I don't know what your profession might be, NeutronCowboy, but if it is a scientific one you might meditate on the importance of maintaining an open and balanced mind when considering even things you feel very strongly about. I'm just sayin'...


Comment Re:The poor and CO2... (Score 1) 248

Plant growth is almost never CO2 limited outside of the lab.

This is, with all due respect, simply not true. It not only isn't true, it is in multiple textbooks as not true, backed by many studies of both lab and field data. Not only is it not true, it is differently untrue for different kinds of plants -- some of them are more likely to be carbon limited than others and respond more strongly to the almost 50% increase in CO2 from 280 ppm to 400 ppm. It isn't true in multiple dimensions -- it alters plant respiration and water retention, it alters the quantum efficiency and temperature optimum of photosynthesis, increases the rates of nitrogen fixation (altering directly one of the other rate limiting resources), and increases the nitrogen efficiency of woody and other C3 plants. One of the more interesting ways it is not true is that the pattern of tree ring growth around the world has been altered (increased) by the increased CO2. This is one of many confounding effects in the use of tree rings to infer past temperature and is sadly often neglected (or breezed on past) simply because it by hypothesis is covariant with the temperature (making causality very difficult indeed to disentangle). You might want to talk to some agricultural scientists and biologists before shooting from the hip on that one, cowboy -- it was first pointed out to me by a soil scientist in the Duke School of the Environment as not even something worthy of contention, a simple well-known fact..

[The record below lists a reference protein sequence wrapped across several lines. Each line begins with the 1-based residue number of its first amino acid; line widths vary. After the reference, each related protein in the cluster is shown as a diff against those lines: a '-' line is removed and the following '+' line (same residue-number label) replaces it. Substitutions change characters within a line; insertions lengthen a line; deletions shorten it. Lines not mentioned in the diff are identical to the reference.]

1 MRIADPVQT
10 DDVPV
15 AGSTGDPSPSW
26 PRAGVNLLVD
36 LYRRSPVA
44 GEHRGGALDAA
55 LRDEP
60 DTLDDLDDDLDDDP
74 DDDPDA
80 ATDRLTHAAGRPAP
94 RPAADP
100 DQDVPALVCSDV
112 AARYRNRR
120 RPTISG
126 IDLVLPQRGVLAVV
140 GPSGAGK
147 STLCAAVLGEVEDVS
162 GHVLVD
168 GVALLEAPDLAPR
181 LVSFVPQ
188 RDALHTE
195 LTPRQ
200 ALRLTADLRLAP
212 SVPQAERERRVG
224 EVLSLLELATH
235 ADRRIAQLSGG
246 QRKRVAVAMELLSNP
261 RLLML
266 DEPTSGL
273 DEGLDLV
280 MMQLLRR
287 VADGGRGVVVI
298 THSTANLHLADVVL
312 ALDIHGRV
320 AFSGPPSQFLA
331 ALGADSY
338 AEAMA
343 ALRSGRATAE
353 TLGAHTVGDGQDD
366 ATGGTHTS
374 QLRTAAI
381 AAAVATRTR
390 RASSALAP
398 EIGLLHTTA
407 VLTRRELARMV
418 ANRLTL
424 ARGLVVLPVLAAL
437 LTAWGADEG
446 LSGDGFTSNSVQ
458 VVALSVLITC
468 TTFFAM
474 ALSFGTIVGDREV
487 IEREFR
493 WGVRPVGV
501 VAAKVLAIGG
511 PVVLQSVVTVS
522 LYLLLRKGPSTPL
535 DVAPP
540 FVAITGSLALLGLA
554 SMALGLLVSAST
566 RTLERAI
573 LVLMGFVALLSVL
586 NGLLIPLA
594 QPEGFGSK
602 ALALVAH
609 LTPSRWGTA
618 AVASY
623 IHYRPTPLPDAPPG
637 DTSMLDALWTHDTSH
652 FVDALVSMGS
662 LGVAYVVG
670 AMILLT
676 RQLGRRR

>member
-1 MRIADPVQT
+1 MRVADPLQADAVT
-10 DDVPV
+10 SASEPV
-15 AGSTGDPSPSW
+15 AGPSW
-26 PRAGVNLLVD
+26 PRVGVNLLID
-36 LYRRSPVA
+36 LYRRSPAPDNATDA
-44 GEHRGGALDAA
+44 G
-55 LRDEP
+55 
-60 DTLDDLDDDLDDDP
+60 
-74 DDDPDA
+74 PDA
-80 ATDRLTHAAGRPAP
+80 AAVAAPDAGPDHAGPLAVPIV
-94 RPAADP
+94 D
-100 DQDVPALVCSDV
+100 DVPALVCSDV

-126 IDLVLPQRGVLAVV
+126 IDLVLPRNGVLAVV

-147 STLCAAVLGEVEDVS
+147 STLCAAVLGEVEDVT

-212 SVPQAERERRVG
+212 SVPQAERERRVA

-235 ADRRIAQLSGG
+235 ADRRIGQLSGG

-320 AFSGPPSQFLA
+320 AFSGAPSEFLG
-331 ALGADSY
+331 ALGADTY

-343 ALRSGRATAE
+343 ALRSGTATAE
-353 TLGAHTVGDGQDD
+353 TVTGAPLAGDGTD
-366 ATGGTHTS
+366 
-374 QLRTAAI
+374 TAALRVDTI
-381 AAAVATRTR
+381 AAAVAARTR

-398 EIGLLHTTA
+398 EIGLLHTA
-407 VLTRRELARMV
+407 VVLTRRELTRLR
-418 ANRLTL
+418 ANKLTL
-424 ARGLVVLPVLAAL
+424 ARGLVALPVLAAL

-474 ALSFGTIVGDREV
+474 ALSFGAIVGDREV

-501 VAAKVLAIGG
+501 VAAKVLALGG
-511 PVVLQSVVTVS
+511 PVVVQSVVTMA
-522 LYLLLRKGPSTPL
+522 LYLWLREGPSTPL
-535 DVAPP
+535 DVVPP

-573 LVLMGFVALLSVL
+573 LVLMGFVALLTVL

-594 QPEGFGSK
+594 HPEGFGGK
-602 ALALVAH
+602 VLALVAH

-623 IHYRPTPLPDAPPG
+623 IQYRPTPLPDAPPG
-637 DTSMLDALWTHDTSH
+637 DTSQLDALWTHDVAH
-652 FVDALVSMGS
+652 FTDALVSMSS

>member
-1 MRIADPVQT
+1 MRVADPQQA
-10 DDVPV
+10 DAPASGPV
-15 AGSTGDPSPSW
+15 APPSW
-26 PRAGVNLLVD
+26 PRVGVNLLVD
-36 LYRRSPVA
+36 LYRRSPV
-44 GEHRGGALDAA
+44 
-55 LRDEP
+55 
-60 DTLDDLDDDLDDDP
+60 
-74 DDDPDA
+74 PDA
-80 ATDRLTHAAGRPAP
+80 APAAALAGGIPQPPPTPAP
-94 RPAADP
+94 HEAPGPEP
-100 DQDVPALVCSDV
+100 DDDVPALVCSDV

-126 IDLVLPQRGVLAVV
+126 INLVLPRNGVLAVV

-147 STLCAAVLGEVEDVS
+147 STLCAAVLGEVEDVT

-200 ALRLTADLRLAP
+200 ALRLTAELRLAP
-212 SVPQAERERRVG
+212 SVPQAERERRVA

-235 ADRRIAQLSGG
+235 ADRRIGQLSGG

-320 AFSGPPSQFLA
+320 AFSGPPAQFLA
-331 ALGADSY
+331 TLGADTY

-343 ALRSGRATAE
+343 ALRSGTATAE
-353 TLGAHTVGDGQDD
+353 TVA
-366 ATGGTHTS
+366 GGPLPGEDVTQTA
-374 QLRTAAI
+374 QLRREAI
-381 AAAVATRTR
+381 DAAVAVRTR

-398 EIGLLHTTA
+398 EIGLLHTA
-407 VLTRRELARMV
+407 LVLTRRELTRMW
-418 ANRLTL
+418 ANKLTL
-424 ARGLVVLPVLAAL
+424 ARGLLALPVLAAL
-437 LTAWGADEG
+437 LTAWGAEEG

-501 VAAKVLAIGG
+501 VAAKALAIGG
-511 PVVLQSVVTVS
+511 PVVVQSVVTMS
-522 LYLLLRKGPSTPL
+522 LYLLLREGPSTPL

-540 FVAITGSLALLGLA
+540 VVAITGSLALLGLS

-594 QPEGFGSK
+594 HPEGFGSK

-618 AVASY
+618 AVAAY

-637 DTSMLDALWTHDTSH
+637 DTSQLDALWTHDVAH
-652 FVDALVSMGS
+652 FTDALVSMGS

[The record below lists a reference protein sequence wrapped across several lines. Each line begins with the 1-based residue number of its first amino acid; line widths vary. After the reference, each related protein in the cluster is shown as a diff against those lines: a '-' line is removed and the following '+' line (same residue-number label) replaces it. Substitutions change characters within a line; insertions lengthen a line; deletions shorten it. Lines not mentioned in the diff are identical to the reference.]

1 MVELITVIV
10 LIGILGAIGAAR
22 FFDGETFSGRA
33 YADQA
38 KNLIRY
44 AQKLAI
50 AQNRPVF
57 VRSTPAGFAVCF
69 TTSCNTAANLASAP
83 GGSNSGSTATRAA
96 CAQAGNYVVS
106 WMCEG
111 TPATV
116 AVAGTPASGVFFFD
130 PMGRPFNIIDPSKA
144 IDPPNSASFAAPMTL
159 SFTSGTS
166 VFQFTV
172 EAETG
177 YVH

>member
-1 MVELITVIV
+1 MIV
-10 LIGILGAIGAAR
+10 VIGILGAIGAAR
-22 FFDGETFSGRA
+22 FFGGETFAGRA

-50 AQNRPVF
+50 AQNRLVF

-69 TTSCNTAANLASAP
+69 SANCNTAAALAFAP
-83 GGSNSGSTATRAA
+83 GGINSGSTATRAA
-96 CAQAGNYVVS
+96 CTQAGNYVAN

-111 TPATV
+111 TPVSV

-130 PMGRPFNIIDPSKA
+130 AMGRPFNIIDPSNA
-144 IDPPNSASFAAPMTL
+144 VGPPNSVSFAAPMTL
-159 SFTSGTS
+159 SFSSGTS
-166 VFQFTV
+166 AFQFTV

It is, however, something that is frequently stated by those that want to completely discount any possible benefit from CO2 in order to demonize it and to enhance their political argument that we have to reduce its production at all costs because it has no benefits and not even "risks" -- certainties of disaster if we don't.


Comment The poor and CO2... (Score 1) 248

Sadly -- and I do mean sadly -- the effect of CO2 on "the poor" is never accurately or fairly tallied.